It’s a disappointing and unfortunate truth that the promotion process is often unmeritocratic, and that climbing the ladder as a bench scientist requires self-advocacy and political skills as much as expertise and skill. The best way to make sense of this perceived unfairness is to understand that most individuals hired have cleared the minimum technical requirements needed to perform their job . Your organization doesn’t need STEM superstars: they need people who can get the work done. In that light, once you’re inside the company, your technical skills stop being the most important determinant of your value as an employer. Your soft skills and ability to work with others play an increasingly important role in levels of management and leadership.
How to Self-Advocate
Political (or more appropriately, interpersonal) skills aren’t disdainful or underhanded techniques to get ahead in the workplace. They demonstrate that you understand company culture and can act in a future management or leadership capacity. If people in management can’t get along with you as a colleague, why would they promote you to work alongside them?
Self-advocacy means highlighting your contribution to successful projects and documenting your achievements to leaders instead of hoping that you will get noticed.. The political side of the process means doing this is a way that doesn’t annoy those around you or take too much credit at the expense of others.
Self-promotion and interpersonal skills take time to develop and should be accomplished in a subtle, tasteful manner: it can be helpful to find a mentor outside your current company who can guide you through the process with a degree of separation from your chain of command.
There are personal brand marketing gurus that can offer lots of insight on the topic of self advocating: Seth Godin, Tim Ferriss and Gary Vaynerchuk among others.
Although learning to proactively promote your accomplishments takes practice and requires trial and error, it is an indispensible tactic in moving on to positions of increasing responsibility. Even if you worry you don’t deserve to – it is a difficult trick to master, and one that becomes important as you grow into your new biotech career.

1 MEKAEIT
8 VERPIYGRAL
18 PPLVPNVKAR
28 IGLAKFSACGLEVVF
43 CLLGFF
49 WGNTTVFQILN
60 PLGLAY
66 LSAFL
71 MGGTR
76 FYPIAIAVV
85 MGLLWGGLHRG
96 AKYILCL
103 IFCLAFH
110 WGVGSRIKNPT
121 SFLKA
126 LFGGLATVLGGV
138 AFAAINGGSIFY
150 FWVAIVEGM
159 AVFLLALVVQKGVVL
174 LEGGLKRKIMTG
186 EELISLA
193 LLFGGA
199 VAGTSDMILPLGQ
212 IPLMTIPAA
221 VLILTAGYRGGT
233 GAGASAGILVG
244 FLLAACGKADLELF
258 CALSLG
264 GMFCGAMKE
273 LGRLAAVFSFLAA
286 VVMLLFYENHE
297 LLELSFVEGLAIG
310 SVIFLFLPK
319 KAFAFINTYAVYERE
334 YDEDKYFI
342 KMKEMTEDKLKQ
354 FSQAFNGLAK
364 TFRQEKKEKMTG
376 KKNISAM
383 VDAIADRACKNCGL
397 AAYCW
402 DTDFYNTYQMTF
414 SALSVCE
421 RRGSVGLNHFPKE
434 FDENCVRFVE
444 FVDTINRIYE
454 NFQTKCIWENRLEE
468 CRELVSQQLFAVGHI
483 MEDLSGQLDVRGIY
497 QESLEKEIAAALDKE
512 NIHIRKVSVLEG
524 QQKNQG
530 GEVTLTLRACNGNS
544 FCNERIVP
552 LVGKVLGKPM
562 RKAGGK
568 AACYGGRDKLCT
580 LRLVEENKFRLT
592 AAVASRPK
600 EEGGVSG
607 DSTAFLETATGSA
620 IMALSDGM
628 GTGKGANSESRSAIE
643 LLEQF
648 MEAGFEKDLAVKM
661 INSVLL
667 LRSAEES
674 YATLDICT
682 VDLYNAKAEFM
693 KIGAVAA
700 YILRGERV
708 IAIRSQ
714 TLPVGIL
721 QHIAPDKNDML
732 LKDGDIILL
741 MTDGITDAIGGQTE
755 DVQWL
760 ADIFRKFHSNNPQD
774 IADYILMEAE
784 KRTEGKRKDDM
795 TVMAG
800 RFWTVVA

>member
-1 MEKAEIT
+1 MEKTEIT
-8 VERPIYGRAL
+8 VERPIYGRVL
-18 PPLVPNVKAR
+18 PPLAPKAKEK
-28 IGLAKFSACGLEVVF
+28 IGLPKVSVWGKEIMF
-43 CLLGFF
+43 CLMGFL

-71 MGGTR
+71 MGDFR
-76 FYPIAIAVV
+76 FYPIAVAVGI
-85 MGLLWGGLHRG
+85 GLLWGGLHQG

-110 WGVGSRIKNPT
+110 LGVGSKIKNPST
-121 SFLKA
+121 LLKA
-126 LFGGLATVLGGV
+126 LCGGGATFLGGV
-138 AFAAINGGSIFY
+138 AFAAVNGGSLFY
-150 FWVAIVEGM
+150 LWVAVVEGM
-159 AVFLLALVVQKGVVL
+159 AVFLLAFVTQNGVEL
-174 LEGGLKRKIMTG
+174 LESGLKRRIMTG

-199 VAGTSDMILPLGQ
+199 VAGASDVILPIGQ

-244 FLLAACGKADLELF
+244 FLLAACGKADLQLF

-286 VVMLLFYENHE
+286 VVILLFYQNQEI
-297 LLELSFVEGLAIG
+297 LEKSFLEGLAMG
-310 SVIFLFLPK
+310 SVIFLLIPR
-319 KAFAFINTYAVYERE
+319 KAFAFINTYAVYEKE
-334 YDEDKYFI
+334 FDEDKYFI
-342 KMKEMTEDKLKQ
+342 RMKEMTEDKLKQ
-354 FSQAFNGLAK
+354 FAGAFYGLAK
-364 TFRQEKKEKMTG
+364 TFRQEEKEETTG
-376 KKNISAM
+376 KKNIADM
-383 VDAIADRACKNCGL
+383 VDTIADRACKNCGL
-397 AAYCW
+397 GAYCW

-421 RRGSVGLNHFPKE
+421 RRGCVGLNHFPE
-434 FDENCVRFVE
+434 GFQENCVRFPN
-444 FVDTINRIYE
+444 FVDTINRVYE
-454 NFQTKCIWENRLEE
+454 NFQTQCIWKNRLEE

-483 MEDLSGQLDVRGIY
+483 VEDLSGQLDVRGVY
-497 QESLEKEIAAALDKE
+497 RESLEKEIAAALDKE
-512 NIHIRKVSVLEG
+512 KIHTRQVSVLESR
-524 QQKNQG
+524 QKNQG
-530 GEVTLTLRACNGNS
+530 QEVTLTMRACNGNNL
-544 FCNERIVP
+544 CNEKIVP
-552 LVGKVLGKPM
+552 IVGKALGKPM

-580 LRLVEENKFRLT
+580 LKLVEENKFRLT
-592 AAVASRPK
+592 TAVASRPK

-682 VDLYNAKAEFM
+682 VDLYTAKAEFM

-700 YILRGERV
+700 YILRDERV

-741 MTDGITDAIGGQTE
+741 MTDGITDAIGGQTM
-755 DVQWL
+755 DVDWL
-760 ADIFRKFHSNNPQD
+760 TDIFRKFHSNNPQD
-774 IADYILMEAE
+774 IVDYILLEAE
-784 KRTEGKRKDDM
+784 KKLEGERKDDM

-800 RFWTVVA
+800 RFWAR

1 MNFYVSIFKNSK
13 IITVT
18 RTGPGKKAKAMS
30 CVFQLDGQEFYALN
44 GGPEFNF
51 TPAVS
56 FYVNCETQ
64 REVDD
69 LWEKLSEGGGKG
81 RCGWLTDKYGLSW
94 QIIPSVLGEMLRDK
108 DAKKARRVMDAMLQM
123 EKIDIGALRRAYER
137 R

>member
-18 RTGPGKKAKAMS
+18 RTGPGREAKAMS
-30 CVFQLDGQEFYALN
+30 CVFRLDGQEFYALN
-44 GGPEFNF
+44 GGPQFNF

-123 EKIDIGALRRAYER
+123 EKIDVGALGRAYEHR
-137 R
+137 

It’s the million-dollar question among job applicants everywhere…. “I have good qualifications and work history. I think I meet the minimum requirements… Why haven’t I gotten a response to my application?” Or worse, “Why haven’t I heard back after my interview?”
The silent treatment after an application or interview isn’t all that uncommon. Some sources cite that up to 75% of applicants never hear back from employers after applying; even if it’s actually less than that, it seems there’s still a lot of applicants getting no response. So why exactly does this happen? And is there a way to prevent it?
The Application Black Hole
As it turns out, there may not be an easy answer to this. There may not be one specific reason you haven’t heard back; it could be a mix of factors, some within your control and some not. And there’s a good chance it’s nothing personal.
According to research conducted by both Glassdoor and FlexJobs, there are a variety of reasons for non-response to an application. Some of the more common include:
Most online job postings generate a considerable response with a substantial number of applicants submitting their qualifications. The larger and more well-known the company, and the larger the radius from which they are recruiting (think remote vs. geography-specific), that response could multiply exponentially. But even smaller companies with a more limited recruiting radius could be overwhelmed by applicants depending on the appeal of the role and the resources available to screen applications. It just may not be possible to respond to each applicant who expresses interest. “Ideally,” explains Sci.bio’s Director of HR Allison Ellsworth, “the ATS (applicant tracking system) used by a company will at least send a confirmation email that your application has been received so you know it successfully went through. Beyond that, the volume of candidates does not usually allow for personal follow up unless you have moved along in the interview process.” The volume of applications is not something that you as a candidate can control.
Recruiters/Hiring Managers Are Recruiting for More than One Role
It’s one thing to be focused on filling one role, but most recruiters are juggling multiple requisitions simultaneously. If the number of applicants for one opening can be overwhelming, imagine multiplying that by numerous openings that need to be filled as soon as possible. Add to that a full interview schedule and other recruiting-related tasks, and it quickly becomes very difficult to respond, even when recruiters/hiring managers have the best of intentions to do so.
Position Isn’t Actually Available